Ashlie Behm


Watching our Garden come to Life

sunflower opening up in a backyard garden at a portland photographer's home

One of my favorite things about gardening is watching it progress throughout the season. I spend time each morning checking in on everything and watering when needed. It’s a peaceful way to start my day, helping me clear my mind, bringing me joy in such a small but intimate and beautiful way. In my mind, there is nothing more thrilling than watching something you planted from seed sprout before your eyes and then turn into a thriving beautiful plant providing you and your family with nourishment. 

Last week, I shared how we planned and planted our first backyard garden. This week I want to share the results and a few reflections in time for this year’s garden! 

I took photos throughout last year’s growing season, so you can get an idea of the progression of the garden throughout the summer. My husband and I were both enamored with the state of our garden and how beautiful it looked once all the plants were booming. It was a dramatic  transformation and I loved documenting it through my camera lens.

How it went

In my short time as an amateur gardener, I’ve come to learn that it is just one giant experiment specific to you and your location. Sure, there are best practices. But most of the other gardeners I have spoken to throughout the years have always said the same thing to me, “gardening is really just an experiment. Try it out and see what works for you.” Which has become my approach to it and one of the reasons I decided to keep a gardening journal.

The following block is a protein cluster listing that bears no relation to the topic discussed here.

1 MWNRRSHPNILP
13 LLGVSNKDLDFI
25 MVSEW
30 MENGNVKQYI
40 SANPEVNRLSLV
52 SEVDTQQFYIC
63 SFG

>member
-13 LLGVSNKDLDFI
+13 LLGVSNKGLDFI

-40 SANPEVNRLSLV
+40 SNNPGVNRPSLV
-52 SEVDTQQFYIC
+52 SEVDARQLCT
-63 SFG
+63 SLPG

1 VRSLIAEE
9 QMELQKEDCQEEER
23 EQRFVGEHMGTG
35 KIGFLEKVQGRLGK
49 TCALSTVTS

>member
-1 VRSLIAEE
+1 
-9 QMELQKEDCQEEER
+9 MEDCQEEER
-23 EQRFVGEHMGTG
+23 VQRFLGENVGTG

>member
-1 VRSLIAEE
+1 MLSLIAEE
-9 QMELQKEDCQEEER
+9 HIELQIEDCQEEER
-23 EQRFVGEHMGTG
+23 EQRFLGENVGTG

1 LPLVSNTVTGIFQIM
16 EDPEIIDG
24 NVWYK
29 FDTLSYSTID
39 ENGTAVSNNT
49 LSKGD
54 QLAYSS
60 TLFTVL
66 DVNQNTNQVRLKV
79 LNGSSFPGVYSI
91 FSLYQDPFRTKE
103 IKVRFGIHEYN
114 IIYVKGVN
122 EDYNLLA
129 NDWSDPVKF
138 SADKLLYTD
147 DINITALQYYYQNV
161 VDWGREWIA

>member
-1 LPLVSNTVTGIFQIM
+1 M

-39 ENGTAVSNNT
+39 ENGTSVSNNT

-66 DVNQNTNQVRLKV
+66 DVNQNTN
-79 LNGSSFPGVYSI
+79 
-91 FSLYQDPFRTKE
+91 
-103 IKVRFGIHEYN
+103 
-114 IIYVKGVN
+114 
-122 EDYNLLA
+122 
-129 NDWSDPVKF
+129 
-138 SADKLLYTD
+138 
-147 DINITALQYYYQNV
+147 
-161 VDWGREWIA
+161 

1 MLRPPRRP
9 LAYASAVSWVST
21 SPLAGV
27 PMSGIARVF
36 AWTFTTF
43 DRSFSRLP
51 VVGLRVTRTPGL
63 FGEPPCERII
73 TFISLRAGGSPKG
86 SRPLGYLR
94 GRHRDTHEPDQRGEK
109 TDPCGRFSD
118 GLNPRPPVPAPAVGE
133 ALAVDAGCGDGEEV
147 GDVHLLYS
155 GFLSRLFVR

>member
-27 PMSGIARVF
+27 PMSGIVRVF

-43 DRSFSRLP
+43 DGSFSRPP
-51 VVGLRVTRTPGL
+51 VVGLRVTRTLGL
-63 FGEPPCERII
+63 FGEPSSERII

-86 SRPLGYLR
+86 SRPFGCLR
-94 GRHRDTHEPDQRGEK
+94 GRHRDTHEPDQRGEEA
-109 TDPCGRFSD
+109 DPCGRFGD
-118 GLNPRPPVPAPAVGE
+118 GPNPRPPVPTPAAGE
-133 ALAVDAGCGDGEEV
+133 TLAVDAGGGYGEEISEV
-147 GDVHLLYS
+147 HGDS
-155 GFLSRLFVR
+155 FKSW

I bought a beautiful blank notebook designed with plants and flowers on the front and back and began taking notes. From our initial design and layout down to which days I planted what. I made sure to document it all. This way I knew I could adjust accordingly as needed going forward. 

What went well: 

  • Basil – we planted 2 varieties: lemon and italian, in the same box as our tomatoes. They both did amazing. We ate SO many tomato mozzarella salads, one of my absolute favorite things to eat in the summer!
  • Flowers – our wildflowers did amazing and brought so much beauty to our garden, as well as pollinators. I also planted dahlia tubers (my favorite flower!) and a lot of sunflower seeds,  both did really well in our garden. 
  • Greens – we planted a variety of leafy greens in the garden including a mesclun mix, spinach, and arugula. They all did very well. We didn’t have to buy any lettuce for our salads all summer long! 
  • Radishes – we planted a row of radishes in one of our boxes and continued planting throughout the summer. 
  • Rhubarb – our rhubarb plant did awesome throughout the summer. My hubby made us a few delicious pies from our plant and we froze much of it to use later in the year as well.
  • Rosemary – our rosemary immediately took off and we’ve been enjoying clippings from it all year long. 
  • Squash – we planted delicata, butternut, and spaghetti. While we did have an intense squash bug invasion in late summer, I was able to fight back with some intense hand removal and lots of soapy water. We ended up with a hefty amount of squash that lasted us throughout the fall/winter allowing us to make squash soup, spaghetti squash pasta, roasted and stuffed squash all winter long!
  • Sage – our sage also did wonderfully and has given us the opportunity to experiment incorporating it  into some of our meals. One of our go-to meals is a mushroom, sage risotto made in our InstantPot – it’s delicious and easy to make!